LAL724167 Aethelred II, usually called “the Unready” (gouache on paper) by Nicolle, Pat (Patrick) (1907-95); Private Collection; (add.info.: Aethelred II, usually called “the Unready”, but in fact his Anglo-Saxon nickname means “ill-advised”. During the 10th Century, he repeatedly tried to buy off the Danish invaders – but with little success. From Look and Learn 881 (2 December 1978).); © Look and Learn; English, out of copyright
King of England 978-1016,
Æthelred was the son of the English king, Edgar (d. 975), and his wife, Ælfthryth (c. 944-999/1001), and was perhaps nine years old when his father died. His elder half-brother, Edward the Martyr (d. 978), became king, but was murdered by a faction linked to Æthelred’s mother. Æthelred was formally consecrated king on 4 May 979. He was married twice, firstly to Ælfgifu, by whom he had six sons (Athelstan, Ecgberht, Edmund Ironside, Eadred, Eadwig, and Edgar), and secondly, in 1002, to Emma of Normandy, by whom he had two sons (Edward the Confessor and Alfred the atheling) and one daughter (Godgifu).
His nickname is derived from Old English unræd, which means “poor counsel,” and is a pun on the literal translation of his first name (“noble counsel”). However, although the Anglo-Saxon Chronicle is critical of Æthelred’s policy toward the Vikings attacking his kingdom, this nickname is not contemporary and is not evidenced in written sources until the 13th century. Indeed, the Anglo-Saxon Chronicle’s account of Æthelred’s reign was written after his death and the accession of Cnut I the Great and therefore seems to reflect the benefit of hindsight in its assessment of Æthelred’s rule. However, Æthelred certainly seems to have been led astray by his counselors in the period 984-993, seizing church lands and granting them to nobles, before repenting in a charter; and after 1006, the growing influence of Eadric Streona, a treacherous ealdorman from Mercia, also seems to have caused problems. Nevertheless, there were some internal accomplishments, such as the issuing of the Wantage Code, which extended royal control in the Danelaw.
Æthelred’s accession to the English throne almost exactly coincided with the resumption of Viking raids in England in 980. The character of these expeditions was quite different from the earlier assaults, with well-organized armies, operating under Scandinavian kings and princes, demanding large payments of silver. In 991, the future king of Norway, Olaf Tryggvason, arrived with 93 ships at Folkestone in Kent and succeeded in extracting a Danegeld of £10,000 following the English defeat at Maldon. Olaf subsequently joined forces with King Svein Forkbeard of Denmark and together they ravaged southeast England and attacked London in 994, receiving yet another large tribute from the English (£16,000). In 1002, an even larger sum of money was paid out (£24,000), and in response to a supposed plot against his life, King Æthelred ordered that all the Danes in England should be massacred on St. Brice’s Day in 1002. However, this presumably antagonized his Scandinavian subjects living in the Danelaw and failed to keep the Viking threat at bay: raids continued and Danegelds were paid again in 1007 (£36,000), 1012 (£48,000), and 1014 (£21,000).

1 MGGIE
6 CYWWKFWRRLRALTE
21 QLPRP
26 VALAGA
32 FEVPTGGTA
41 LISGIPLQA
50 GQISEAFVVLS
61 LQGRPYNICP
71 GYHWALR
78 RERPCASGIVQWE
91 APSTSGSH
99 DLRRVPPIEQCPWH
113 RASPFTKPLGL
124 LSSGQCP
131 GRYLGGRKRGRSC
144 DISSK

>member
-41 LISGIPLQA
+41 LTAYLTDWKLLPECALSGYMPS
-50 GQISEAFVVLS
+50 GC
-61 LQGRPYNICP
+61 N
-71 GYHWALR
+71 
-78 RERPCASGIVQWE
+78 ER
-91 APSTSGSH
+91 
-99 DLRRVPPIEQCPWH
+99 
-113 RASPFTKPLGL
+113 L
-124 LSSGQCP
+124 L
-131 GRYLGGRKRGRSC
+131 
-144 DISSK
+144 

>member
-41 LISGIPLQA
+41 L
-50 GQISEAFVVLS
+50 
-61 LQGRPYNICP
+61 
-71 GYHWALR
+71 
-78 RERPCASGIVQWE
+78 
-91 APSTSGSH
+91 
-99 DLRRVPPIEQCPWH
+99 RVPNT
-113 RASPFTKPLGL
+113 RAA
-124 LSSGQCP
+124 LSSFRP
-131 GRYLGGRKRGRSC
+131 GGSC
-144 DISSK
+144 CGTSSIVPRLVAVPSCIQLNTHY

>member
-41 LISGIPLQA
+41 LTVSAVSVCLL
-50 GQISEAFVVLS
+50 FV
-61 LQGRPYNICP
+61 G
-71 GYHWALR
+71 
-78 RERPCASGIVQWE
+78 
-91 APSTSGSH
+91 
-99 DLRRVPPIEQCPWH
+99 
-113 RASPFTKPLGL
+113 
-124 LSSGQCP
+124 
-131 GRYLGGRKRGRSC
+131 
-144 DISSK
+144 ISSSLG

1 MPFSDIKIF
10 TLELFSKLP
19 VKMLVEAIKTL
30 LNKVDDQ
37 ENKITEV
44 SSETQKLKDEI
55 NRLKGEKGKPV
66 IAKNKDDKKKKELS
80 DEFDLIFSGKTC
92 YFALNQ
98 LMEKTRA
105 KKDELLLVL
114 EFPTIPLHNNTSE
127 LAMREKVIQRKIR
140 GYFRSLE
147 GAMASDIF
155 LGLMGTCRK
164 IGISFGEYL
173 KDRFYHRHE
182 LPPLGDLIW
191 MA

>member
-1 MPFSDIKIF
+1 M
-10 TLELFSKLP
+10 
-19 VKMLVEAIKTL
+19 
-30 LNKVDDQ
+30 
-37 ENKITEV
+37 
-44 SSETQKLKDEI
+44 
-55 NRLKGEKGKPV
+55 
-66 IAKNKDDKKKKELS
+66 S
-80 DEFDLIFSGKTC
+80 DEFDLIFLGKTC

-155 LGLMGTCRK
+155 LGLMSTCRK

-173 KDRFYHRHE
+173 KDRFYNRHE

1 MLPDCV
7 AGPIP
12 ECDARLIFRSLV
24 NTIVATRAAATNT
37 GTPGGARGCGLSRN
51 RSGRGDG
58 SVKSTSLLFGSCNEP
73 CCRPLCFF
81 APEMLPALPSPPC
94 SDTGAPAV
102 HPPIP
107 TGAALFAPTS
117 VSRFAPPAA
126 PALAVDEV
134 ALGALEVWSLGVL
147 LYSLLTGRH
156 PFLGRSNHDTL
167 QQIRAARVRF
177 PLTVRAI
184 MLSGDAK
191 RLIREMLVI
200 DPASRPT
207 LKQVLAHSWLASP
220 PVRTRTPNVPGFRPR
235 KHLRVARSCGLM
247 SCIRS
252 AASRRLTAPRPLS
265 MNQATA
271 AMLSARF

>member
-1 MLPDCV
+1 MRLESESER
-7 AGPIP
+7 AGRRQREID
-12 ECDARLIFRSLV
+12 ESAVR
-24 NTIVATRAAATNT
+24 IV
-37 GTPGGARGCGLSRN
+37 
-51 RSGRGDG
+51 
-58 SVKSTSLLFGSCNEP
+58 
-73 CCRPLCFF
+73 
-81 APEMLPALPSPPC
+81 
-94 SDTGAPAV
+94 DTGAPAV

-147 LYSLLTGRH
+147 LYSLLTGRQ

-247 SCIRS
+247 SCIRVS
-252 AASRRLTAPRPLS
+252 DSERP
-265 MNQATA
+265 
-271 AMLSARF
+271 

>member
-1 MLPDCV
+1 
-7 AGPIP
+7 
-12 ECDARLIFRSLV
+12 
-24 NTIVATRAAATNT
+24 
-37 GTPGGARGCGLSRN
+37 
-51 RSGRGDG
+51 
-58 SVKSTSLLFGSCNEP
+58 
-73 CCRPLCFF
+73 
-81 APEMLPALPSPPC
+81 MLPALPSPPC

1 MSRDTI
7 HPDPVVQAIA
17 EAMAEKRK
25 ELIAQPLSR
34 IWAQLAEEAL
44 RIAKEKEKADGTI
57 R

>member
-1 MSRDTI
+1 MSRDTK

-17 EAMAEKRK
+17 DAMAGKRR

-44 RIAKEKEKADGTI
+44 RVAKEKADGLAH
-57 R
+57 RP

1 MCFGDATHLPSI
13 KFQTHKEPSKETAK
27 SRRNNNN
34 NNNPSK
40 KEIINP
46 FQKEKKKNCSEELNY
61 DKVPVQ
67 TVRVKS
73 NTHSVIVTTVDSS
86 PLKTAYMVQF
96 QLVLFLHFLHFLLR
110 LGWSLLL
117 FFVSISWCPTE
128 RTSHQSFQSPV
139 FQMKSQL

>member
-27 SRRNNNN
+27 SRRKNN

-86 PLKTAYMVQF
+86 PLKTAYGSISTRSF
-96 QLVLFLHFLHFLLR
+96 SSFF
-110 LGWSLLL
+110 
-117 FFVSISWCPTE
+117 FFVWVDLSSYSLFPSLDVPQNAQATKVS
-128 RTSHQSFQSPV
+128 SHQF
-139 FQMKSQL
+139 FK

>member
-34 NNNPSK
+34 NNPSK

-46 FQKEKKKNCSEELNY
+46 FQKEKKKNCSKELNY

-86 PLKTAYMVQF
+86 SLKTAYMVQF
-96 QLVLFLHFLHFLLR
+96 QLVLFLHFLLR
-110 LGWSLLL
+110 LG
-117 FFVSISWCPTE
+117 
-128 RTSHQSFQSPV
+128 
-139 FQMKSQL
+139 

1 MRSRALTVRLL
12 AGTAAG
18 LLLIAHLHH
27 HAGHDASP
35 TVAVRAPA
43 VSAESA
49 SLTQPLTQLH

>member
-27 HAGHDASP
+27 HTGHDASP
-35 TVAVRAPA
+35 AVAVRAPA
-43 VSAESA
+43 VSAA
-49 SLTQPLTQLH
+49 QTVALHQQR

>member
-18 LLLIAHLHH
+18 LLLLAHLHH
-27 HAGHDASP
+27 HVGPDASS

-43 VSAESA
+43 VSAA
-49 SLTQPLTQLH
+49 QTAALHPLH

In 1009 a large army under the leadership of Thorkell the Tall arrived in England and campaigned extensively in southern and southeastern England for the next three years. Before it dispersed in 1012, virtually the entire area was under Scandinavian control according to the Anglo-Saxon Chronicle. However, Thorkell then decided to enter the service of Æthelred, and help him to combat a new Scandinavian army threatening England. In 1013, Svein Forkbeard landed at Sandwich before moving north. He quickly received the submission of Northumbria, Lindsey (North Lincolnshire), and the Five Boroughs at Gainsborough and then headed back south, taking hostages at Oxford and Winchester, and finally receiving the submission of London at Bath. Æthelred, his wife, Emma, and their two sons, Edward and Alfred, fled to Normandy and the protection of Emma’s family in 1013. However, Svein’s death on 3 February 1014 heralded a period of considerable political confusion: while the Danish fleet chose his son, Cnut, as king, the Anglo-Saxon councilors advised that Æthelred should be recalled from exile in Normandy, and he arrived back in his kingdom in 1014. Æthelred’s army proceeded to ravage Lindsey, and the king was involved in the murder of two leading figures in the Danelaw (Sigeferth and Morcar), actions that made him unpopular with his subjects in eastern England. Cnut returned to Sandwich in September 1015 and campaigned throughout the country, winning the support of Æthelred’s former ally, Eadric Streona of Mercia, and receiving the submission of the West Saxons in 1015. Cnut’s armies moved north into the Midlands and Northumbria in spring 1016, but following the death of Æthelred on 23 April, Cnut returned to London. Æthelred’s son, Edmund Ironside, was immediately declared king by the councilors and people of London, and later came to terms with Cnut at Olney.